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  Wikipedia: 60 Minutes

Wikipedia: 60 Minutes
60 Minutes
From Wikipedia, the free encyclopedia.

60 Minutes is the name of an American magazine-format television news program produced by CBS News. The program, which since 1968 has aired at 7 P.M. on Sundays, has often been a leader in the ratings, both because of its provocative content and because it occupies the time slot immediately following CBS broadcasts of NFL football. The executive producer of 60 Minutes is Don Hewitt. CBS has announced that Hewitt will retire in 2004 and will be replaced by Jeff Fager, who now produces the spin-off program 60 Minutes II which began airing on weeknights in 1999.

The name is also used by Australian and New Zealand television current affairs programs, which are based on the American show.

The American version is also broadcast on some foreign television networks and stations, and some segments are shown on American Airlines.

The American 60 Minutes

The American 60 Minutes has always stood out from the rest with its unique style, awards, and ability to generate news and controversy. The program (together with its contributors) has won untold Emmy and other prestigious awards over the 35 years it has aired.

The format consists of five or six long-form news stories, without superimposed graphics. The stories are introduced from a set which has a backdrop resembling a magazine story on the same topic. The stories, often investigative, usually address topics which were previously the subject of stories in national newspapers such as The New York Times.

One common theme to the stories involves some cheating corporate executive or other high-placed alleged wrongdoer who is asked to comment on a story adverse to him or her. Invariably, the alleged wrongdoer does not want to comment and is shown running away from the pursuing 60 Minutes reporter and camera crew.

Other themes which have been associated with the show include its "Point-Counterpoint" debate segments, which originally featured James J. Kilpatrick on the conservative side of the dabate and Shana Alexander for the liberals. This format was lampooned during the early years of the NBC comedy series Saturday Night Live, with Jane Curtin and Dan Aykroyd as the debaters; Aykroyd would begin his remarks with, "Jane, you ignorant slut." The "Point-Counterpoint" segments were recently revived for a few months featuring Bob Dole and Bill Clinton.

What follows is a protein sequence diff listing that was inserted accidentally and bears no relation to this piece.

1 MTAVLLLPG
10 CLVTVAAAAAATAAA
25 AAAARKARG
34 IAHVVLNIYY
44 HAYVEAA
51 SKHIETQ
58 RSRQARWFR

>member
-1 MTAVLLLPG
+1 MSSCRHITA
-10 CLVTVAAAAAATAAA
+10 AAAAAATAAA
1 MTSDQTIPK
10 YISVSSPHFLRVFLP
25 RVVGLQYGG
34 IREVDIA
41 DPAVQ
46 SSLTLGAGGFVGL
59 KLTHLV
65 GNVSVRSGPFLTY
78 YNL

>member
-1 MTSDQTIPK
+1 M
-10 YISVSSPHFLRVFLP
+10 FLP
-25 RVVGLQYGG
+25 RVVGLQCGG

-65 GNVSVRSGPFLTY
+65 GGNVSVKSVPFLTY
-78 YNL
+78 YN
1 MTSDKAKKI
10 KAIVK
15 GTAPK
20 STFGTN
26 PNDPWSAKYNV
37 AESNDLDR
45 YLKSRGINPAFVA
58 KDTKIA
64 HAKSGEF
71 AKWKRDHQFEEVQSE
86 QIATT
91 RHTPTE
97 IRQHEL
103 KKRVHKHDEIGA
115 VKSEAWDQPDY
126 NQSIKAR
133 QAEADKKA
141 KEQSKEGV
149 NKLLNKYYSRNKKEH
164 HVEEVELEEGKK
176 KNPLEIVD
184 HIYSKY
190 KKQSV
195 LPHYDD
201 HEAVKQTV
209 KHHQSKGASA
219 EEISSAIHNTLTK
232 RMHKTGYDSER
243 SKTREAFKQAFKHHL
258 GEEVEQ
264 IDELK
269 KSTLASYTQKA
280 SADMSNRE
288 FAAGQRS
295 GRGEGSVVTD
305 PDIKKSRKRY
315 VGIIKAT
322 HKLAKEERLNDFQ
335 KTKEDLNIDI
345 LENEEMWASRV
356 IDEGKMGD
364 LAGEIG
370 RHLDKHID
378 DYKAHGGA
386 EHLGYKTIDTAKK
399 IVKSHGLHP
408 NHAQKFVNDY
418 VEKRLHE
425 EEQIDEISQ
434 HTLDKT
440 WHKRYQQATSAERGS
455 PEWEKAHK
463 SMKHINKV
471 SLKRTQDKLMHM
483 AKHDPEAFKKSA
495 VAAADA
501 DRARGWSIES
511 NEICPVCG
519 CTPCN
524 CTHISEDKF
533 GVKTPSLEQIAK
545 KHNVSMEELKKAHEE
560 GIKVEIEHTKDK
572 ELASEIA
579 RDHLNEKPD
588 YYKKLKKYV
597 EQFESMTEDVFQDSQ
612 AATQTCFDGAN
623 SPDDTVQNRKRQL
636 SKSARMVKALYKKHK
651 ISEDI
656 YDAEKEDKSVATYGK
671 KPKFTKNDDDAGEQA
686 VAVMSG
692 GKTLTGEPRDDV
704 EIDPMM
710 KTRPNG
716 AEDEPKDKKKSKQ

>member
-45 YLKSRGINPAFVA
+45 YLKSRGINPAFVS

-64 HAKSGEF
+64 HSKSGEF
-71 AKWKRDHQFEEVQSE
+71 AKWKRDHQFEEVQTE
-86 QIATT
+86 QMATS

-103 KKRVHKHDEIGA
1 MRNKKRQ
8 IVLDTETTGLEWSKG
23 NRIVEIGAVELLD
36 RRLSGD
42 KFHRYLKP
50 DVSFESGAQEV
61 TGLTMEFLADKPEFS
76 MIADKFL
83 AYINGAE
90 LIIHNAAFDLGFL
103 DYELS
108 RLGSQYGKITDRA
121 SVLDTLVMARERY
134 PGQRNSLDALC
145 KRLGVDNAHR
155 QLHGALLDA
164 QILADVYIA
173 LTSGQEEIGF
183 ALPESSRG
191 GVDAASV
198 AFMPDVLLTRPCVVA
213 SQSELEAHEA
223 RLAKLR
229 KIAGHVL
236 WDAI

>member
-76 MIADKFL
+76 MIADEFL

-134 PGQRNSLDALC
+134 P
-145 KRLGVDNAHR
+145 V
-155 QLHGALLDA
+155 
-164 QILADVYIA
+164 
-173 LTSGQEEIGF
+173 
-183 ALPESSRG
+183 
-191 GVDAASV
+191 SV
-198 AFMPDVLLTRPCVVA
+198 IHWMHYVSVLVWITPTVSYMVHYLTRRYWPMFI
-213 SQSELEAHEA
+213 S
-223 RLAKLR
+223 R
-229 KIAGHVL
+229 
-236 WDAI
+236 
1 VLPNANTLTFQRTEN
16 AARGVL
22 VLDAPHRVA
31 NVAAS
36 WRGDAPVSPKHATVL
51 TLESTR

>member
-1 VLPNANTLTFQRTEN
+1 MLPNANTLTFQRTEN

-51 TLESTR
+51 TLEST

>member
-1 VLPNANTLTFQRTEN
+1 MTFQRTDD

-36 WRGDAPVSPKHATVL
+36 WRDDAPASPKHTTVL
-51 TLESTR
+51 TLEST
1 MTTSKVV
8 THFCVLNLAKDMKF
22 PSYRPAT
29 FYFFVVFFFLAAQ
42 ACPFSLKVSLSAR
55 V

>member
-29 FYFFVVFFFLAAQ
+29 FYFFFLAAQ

The show usually ends with curmudgeon Andy Rooney expounding on such varied topics as why they don't make paper clips the way they used to, or on the superiority of manual typewriters over personal computer systems.

The show begins and ends with the image and sound of a Heuer stopwatch.

The program's correspondents and commentators have included:

  • Shana Alexander .... Liberal Debater (1975-79)
  • Ed Bradley .... Correspondent (1981-)
  • Bill Clinton ... Liberal Debater (2002-2003)
  • Stanley Crouch .... Commentator (1996)
  • Bob Dole ... Conservative commentator (2002-2003)
  • Molly Ivins .... Liberal commentator (1996)
  • James J. Kilpatrick .... Conservative debater (1971-79)
  • Steve Kroft .... Correspondent (1989-)
  • P. J. O'Rourke .... Conservative commentator (1996)
  • Dan Rather .... Correspondent (1975-1981)
  • Harry Reasoner .... Correspondent (1968-1970, 1978-1991)
  • Andrew Rooney .... Correspondent (1978-)
  • Morley Safer .... Correspondent (1970-)
  • Diane Sawyer .... Correspondent (1984-1989)
  • Lesley Stahl .... Correspondent (1991-)
  • Meredith Vieira .... Correspondent (1989-1991)
  • Nicholas Von Hoffman .... Liberal debater (1971-74)
  • Mike Wallace .... Correspondent (1968-)

Australian 60 Minutes

The Australian 60 Minutes premiered February 11, 1979. It airs on Sunday nights on the Nine Network.

The program's correspondents and commentators have included:

  • Tara Brown .... Correspondent (????-)
  • Richard Carleton .... Correspondent (1987-)
  • Tracey Curro .... Correspondent (????-1996)
  • Liz Hayes .... Correspondent (1996-)
  • Peter Overton .... Correspondent (????-)
  • Charles Wooley .... Correspondent (1993-)

  

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